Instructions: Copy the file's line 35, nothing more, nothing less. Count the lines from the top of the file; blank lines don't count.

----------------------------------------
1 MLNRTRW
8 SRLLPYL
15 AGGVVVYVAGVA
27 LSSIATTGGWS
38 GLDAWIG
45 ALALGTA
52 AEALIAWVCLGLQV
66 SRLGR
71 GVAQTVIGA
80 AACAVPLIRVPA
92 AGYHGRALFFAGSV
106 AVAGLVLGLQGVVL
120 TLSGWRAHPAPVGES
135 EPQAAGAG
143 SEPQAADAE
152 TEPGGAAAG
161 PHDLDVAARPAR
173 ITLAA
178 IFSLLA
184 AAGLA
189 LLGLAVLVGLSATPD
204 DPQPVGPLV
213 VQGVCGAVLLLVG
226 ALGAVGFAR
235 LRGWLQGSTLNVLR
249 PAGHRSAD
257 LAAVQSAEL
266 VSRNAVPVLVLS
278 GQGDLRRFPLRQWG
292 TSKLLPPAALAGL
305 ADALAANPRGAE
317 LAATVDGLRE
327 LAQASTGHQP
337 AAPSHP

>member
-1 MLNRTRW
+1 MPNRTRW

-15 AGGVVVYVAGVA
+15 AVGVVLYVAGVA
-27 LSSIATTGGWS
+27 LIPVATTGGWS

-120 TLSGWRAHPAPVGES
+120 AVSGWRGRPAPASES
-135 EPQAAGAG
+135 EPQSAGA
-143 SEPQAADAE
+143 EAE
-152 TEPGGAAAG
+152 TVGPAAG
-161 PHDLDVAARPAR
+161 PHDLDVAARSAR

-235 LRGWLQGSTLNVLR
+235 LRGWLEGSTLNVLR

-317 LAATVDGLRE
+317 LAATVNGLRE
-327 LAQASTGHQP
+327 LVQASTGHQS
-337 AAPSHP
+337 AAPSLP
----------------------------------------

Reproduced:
>member